The Black-and-White Thunderbolt

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The Black-and-White Thunderbolt

Post by Guest on Thu Jan 13, 2011 9:11 pm

Tama: I stand proudly at the end of the ledge and look down at the land I have lived on my entire life. The red paint that used to mark my black and white body as a sign of my loyalty to the Indian village of Painted Ledge was now gone along with the village, but I still proudly bare the two eagle feathers that where placed in my mane when I became a warrior horse. I smile sadly at the memories and rear up neighing loudly then pirouette and canter back into the dark forest. I silently race through the forest, expertly dodging trees and leaping over fallen logs. I fly down the mountain to the base of the cliff, my long powerful legs propelling me forward even though it appeared as thou I never touched the ground as I ran. I slid to a smooth stop when I reach the bottom and pause to look around once before I begin trotting to the small pond that rested under the ledge.

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Re: The Black-and-White Thunderbolt

Post by Guest on Wed Mar 02, 2011 5:25 pm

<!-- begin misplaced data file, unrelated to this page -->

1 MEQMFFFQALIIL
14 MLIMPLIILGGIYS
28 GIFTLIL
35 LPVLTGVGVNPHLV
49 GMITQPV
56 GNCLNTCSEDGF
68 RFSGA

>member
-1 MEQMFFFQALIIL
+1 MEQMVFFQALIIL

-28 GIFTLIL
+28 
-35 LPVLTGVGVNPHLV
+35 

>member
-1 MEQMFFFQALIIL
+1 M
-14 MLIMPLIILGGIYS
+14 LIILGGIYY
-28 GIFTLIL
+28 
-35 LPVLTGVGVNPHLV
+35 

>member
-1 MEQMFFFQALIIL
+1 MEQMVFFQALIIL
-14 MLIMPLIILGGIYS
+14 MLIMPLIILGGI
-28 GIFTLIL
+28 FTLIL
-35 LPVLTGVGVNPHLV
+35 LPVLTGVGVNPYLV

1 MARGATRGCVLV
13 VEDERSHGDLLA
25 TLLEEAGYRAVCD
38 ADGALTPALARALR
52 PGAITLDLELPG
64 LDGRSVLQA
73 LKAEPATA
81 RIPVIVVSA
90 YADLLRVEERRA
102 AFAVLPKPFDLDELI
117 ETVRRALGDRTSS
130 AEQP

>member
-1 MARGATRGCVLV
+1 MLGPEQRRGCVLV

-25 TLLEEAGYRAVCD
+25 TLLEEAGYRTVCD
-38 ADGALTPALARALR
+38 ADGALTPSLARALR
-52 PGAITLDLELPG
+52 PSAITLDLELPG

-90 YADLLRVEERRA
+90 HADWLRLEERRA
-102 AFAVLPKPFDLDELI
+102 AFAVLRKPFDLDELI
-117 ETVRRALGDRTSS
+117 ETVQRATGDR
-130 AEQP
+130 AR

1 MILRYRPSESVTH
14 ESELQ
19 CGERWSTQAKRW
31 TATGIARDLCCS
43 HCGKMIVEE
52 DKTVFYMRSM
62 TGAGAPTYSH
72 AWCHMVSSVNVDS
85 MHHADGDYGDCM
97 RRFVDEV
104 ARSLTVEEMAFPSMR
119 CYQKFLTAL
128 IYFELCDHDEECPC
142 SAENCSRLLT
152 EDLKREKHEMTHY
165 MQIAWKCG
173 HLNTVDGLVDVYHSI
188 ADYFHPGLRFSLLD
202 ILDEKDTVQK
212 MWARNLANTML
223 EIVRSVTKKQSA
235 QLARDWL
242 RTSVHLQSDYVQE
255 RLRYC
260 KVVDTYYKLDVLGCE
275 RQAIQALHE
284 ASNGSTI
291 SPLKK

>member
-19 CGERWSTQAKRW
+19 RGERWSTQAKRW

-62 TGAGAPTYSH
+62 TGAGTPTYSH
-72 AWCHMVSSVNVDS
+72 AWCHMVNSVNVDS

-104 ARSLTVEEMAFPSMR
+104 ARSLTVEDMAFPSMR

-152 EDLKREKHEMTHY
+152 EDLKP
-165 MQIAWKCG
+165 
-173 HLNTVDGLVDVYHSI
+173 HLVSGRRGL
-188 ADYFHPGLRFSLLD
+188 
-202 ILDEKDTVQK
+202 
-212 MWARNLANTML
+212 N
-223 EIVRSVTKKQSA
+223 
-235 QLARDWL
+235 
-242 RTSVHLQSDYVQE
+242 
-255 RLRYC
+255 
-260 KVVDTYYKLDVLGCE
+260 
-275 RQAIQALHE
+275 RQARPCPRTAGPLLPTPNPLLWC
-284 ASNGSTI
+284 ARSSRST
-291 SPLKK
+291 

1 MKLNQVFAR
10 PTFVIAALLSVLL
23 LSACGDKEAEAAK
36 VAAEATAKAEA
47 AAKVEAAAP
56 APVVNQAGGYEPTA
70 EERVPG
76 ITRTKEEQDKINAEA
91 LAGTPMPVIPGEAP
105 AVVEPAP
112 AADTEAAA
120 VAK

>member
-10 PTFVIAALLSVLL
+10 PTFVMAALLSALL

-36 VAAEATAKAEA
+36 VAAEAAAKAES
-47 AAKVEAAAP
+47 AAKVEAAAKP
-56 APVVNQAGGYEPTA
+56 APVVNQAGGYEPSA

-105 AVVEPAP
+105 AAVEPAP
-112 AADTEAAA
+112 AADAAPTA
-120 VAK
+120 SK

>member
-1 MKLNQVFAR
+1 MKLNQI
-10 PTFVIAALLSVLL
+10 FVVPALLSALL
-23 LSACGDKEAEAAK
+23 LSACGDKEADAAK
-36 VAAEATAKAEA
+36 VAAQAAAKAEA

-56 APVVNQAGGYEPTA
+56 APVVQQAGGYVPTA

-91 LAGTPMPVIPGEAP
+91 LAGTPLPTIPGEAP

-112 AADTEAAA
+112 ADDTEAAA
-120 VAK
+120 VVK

Tama: I lower my head to the water and take a quick drink before raising my large black head and look around, my light amber eyes searching the surrounding greenery for a sign of danger. I lower my head back to the water after determining there was no danger and quickly drink my fill. I turn away from the water and sign sadly as I return to the forest, but continue to walk with my head held high proudly. It had been two years since the slaughter of the village and two years since I had seen another horse. It was very unlikely that I was the only horse in the land, but unlike the other horses that had escaped who had drifted to the outer edges of the land, I had chosen to stay in the heart of the land, never traveling to far from the ruins of the village. While I was not the only horse to escape, I was the only warrior horse that had escaped death. The untrained horses had immediately fled upon sensing danger, but the warrior horses had loyally stayed and fought to the death with their riders. I would have suffered the same fate had I gotten there sooner, and was guilty I did not.

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